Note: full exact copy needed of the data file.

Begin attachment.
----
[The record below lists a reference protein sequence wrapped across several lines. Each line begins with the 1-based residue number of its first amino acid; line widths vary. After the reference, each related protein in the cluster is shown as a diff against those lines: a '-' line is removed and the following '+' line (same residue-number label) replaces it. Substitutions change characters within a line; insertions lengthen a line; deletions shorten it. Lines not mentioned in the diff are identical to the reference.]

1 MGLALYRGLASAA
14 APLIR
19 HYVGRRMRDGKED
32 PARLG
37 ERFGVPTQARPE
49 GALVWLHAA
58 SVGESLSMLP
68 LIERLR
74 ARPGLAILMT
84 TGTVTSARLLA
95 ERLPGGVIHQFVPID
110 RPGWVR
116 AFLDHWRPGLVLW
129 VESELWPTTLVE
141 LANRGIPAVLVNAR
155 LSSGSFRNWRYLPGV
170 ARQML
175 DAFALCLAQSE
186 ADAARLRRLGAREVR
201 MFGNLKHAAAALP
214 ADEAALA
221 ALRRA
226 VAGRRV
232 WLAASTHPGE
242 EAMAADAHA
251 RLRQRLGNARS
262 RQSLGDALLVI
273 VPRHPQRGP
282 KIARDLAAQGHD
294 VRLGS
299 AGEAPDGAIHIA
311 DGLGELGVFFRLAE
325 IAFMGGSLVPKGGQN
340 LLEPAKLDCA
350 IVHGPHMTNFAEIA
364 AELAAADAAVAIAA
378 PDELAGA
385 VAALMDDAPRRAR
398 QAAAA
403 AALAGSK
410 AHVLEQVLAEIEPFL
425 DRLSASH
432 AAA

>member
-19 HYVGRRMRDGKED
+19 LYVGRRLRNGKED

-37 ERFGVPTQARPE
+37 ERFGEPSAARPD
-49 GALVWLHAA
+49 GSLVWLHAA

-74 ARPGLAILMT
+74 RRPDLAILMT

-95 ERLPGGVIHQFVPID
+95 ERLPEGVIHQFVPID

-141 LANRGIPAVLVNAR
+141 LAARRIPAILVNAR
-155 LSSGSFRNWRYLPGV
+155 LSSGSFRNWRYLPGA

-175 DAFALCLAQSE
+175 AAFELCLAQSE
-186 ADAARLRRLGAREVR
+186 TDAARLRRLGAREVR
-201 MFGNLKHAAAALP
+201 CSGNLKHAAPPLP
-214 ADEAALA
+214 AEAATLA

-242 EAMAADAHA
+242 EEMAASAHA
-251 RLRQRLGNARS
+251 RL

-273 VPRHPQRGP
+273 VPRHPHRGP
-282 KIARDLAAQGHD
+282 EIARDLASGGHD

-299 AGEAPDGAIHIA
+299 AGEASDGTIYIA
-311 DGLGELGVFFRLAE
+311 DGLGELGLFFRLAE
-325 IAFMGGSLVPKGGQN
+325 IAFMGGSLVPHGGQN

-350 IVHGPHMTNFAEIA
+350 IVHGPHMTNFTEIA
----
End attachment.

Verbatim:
[The record below lists a reference protein sequence wrapped across several lines. Each line begins with the 1-based residue number of its first amino acid; line widths vary. After the reference, each related protein in the cluster is shown as a diff against those lines: a '-' line is removed and the following '+' line (same residue-number label) replaces it. Substitutions change characters within a line; insertions lengthen a line; deletions shorten it. Lines not mentioned in the diff are identical to the reference.]

1 MGLALYRGLASAA
14 APLIR
19 HYVGRRMRDGKED
32 PARLG
37 ERFGVPTQARPE
49 GALVWLHAA
58 SVGESLSMLP
68 LIERLR
74 ARPGLAILMT
84 TGTVTSARLLA
95 ERLPGGVIHQFVPID
110 RPGWVR
116 AFLDHWRPGLVLW
129 VESELWPTTLVE
141 LANRGIPAVLVNAR
155 LSSGSFRNWRYLPGV
170 ARQML
175 DAFALCLAQSE
186 ADAARLRRLGAREVR
201 MFGNLKHAAAALP
214 ADEAALA
221 ALRRA
226 VAGRRV
232 WLAASTHPGE
242 EAMAADAHA
251 RLRQRLGNARS
262 RQSLGDALLVI
273 VPRHPQRGP
282 KIARDLAAQGHD
294 VRLGS
299 AGEAPDGAIHIA
311 DGLGELGVFFRLAE
325 IAFMGGSLVPKGGQN
340 LLEPAKLDCA
350 IVHGPHMTNFAEIA
364 AELAAADAAVAIAA
378 PDELAGA
385 VAALMDDAPRRAR
398 QAAAA
403 AALAGSK
410 AHVLEQVLAEIEPFL
425 DRLSASH
432 AAA

>member
-19 HYVGRRMRDGKED
+19 LYVGRRLRNGKED

-37 ERFGVPTQARPE
+37 ERFGEPSAARPD
-49 GALVWLHAA
+49 GSLVWLHAA

-74 ARPGLAILMT
+74 RRPDLAILMT

-95 ERLPGGVIHQFVPID
+95 ERLPEGVIHQFVPID

-141 LANRGIPAVLVNAR
+141 LAARRIPAILVNAR
-155 LSSGSFRNWRYLPGV
+155 LSSGSFRNWRYLPGA

-175 DAFALCLAQSE
+175 AAFELCLAQSE
-186 ADAARLRRLGAREVR
+186 TDAARLRRLGAREVR
-201 MFGNLKHAAAALP
+201 CSGNLKHAAPPLP
-214 ADEAALA
+214 AEAATLA

-242 EAMAADAHA
+242 EEMAASAHA
-251 RLRQRLGNARS
+251 RL

-273 VPRHPQRGP
+273 VPRHPHRGP
-282 KIARDLAAQGHD
+282 EIARDLASGGHD

-299 AGEAPDGAIHIA
+299 AGEASDGTIYIA
-311 DGLGELGVFFRLAE
+311 DGLGELGLFFRLAE
-325 IAFMGGSLVPKGGQN
+325 IAFMGGSLVPHGGQN

-350 IVHGPHMTNFAEIA
+350 IVHGPHMTNFTEIA